As luck would have it, last week I was strolling the internet for some shawl pictures, and I came across the Harlot's instuctions for blocking lace
. Great timing.
This is my side of the bed, so I hope it dries by tonight! Those aren't garish stripey sheets, those are our beach towels. The water turned slightly pink when I gave the shawl her bath, and I didn't want to leave a large pink lacy imprint on my sheets.
It is a little smaller than the dimensions given in the directions, and I think it would have stretched more if my bind off had been a little looser. (When they say to bind off loosely, seriously, they mean LOOSELY.)
But I compared it to the two other shawls I have, and I think I will like it this way. I don't need another huge shawl.
Here you can see the yarn I sewed through the edge stitches, as per Stephanie's instructions. It worked well.
And now for something completely different.
Last week, while I was knitting Charlotte and making mistakes, I decided I needed a mindless knitting project to pick up during the day. I'll show you a peek now, and describe them in greater detail later:
The Irish Hiking Scarf, from Hello Yarn
. Classic Elite Inca Alpaca. For my son's kindergarden teacher. Great pattern, easy knit, this would be great pattern for someone who wanted to learn cables.
Retro Prep, from Interweave Knits Fall 02. Girl! Retro Prep and Charlotte's Web in the same post?!? What is this, 2003?!?
I have never claimed to be on the cutting edge.
This is some yarn that I received in trade with Melody
last week (she was drunk, I took advantage), that I loved so much I just had to use immediately. It's Jo Sharp Silkroad Aran Tweed. I have modified the pattern to use heavy worsted instead of DK.
Last week Diane asked if I was a continental knitter. I get asked this a lot, in conjunction with--"how do you knit so fast?"--so I thought I'd answer it here.
Yes, I knit continental style. (I hold the yarn in my left hand, and I scoop the yarn off my left index finger rather than wrapping the yarn with my right hand.) Most people think this is a faster way of knitting, although I have seen some fast wrappers, faster than me.
But I do knit decently fast. Most knitting instructions call for four motions, stick the needle in, wrap it, pull it through, and off the needle. Most people get this down to about 3 motions, combining the pull through and off the needle. I think I have it down to about 2 motions, combining the scoop, pull through, and off in one feel swoop. Sorry if this is getting too technical.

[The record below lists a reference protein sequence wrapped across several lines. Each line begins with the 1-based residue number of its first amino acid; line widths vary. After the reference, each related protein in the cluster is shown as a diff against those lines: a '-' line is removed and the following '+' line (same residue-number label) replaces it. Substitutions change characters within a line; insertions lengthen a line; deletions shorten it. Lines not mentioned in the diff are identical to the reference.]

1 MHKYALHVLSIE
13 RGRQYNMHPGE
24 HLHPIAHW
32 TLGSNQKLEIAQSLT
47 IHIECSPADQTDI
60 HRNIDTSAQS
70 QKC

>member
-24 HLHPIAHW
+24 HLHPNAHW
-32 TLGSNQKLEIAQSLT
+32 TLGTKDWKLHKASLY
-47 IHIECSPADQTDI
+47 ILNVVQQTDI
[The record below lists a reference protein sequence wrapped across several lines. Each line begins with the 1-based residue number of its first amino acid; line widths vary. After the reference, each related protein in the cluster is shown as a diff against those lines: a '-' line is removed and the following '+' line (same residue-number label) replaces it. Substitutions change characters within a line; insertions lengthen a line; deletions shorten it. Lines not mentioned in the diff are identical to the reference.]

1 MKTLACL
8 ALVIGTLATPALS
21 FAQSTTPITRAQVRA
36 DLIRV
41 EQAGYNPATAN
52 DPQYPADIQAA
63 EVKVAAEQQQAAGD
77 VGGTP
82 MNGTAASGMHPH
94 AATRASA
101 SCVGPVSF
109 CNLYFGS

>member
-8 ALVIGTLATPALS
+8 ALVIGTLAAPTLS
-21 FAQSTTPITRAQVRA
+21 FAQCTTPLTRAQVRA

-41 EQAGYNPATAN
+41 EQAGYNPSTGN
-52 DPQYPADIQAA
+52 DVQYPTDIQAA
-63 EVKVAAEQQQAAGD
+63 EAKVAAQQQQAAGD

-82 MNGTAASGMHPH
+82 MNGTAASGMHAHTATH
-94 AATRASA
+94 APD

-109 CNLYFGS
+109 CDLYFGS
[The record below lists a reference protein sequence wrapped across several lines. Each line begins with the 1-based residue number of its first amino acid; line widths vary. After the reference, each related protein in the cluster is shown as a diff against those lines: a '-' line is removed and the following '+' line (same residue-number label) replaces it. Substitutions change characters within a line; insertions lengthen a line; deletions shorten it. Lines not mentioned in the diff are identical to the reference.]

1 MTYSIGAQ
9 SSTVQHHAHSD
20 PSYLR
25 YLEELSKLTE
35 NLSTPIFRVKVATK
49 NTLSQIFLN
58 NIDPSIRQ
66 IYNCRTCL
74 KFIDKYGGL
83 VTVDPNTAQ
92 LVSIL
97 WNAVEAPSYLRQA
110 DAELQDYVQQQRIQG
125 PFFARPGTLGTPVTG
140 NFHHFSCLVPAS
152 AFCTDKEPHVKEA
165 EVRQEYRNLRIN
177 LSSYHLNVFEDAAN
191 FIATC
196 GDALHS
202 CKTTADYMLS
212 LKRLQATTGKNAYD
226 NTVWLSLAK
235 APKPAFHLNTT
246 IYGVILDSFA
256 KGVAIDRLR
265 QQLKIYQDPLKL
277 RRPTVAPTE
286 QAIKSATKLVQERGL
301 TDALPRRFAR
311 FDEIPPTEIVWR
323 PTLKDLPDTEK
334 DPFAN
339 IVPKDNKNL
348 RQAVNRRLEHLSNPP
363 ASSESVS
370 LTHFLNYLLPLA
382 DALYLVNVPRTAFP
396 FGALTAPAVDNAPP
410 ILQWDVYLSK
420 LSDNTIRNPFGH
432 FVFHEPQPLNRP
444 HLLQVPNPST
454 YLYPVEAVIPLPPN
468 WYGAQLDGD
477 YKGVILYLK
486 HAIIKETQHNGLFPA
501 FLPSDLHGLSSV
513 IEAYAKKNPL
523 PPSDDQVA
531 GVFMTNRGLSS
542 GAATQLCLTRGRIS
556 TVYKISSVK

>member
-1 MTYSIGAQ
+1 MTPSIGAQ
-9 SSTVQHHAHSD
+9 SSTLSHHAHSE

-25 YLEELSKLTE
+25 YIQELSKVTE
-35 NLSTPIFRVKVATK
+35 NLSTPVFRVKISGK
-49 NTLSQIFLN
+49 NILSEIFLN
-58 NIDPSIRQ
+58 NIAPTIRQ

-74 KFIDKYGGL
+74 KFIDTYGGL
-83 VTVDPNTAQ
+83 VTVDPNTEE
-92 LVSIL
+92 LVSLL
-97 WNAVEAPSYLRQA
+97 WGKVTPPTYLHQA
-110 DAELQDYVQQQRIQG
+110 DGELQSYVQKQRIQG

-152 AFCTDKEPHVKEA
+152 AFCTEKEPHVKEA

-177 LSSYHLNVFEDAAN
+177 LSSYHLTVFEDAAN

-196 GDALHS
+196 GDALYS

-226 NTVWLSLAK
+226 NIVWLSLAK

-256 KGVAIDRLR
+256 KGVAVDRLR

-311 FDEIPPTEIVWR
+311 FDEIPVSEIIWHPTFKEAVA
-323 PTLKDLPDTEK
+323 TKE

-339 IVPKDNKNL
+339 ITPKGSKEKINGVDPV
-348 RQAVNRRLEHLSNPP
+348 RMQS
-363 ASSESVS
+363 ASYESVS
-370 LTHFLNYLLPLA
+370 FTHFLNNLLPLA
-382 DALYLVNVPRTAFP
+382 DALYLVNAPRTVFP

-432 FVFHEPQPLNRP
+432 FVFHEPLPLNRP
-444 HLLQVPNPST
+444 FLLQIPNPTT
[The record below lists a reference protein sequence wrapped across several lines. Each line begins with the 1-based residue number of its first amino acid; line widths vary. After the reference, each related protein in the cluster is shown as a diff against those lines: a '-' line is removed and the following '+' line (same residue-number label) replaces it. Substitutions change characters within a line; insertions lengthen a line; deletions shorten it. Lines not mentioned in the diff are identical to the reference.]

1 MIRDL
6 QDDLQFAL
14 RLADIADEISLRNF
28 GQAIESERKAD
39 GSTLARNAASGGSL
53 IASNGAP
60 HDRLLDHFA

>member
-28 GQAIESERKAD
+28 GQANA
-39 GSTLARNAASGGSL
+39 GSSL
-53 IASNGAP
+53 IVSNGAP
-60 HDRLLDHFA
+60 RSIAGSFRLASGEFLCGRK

I think there is a little more to it than that, though.
First of all, I knit a lot. I knit a little bit in the morning, sitting at the table as the kids are eating breakfast. I try to pick it up sometimes during the day, and I usually knit a bit while in the car at kindergarden pickup. Since my kids are little, I don't have all the running around after dinner, because we don't have a lot of afterschool activities yet. The kids go to bed by 7:30, and I do about a 1/2 hour of clean up and laundry, and then I sit and knit. Sometimes quilt, if I have a deadline, but for the past couple of years I have been too tired to do anything but knit.
So, even if I don't get knitting in during the day, I almost always do 2-3 hours at night.
Secondly, I have space around the house to leave knitting projects, the kitchen counter, the fireplace mantle, the car. I have bags with each project, the yarn, needles, instructions. I pick up and do a few rows here and there whenever I can.
Which brings me to the last and most important thing: I have several projects going at once. Usually as many as six. Some people seem to think that having a lot of projects is frivolous, but I think it's smart. I always have something in a mindless stockinette stage that I can pick up at a moments notice and work on. This is probably how I got so many socks done last year (27) because I always have a sock in the car, and usually another in the house.
I don't get too frustrated if I get stumped with one project, because I have something else to pick up and wait until I can spend the quiet time and energy on the problem.
Some of this stuff seems like such common sense, that it seems silly to write it down. But I someone finds something in there that's useful.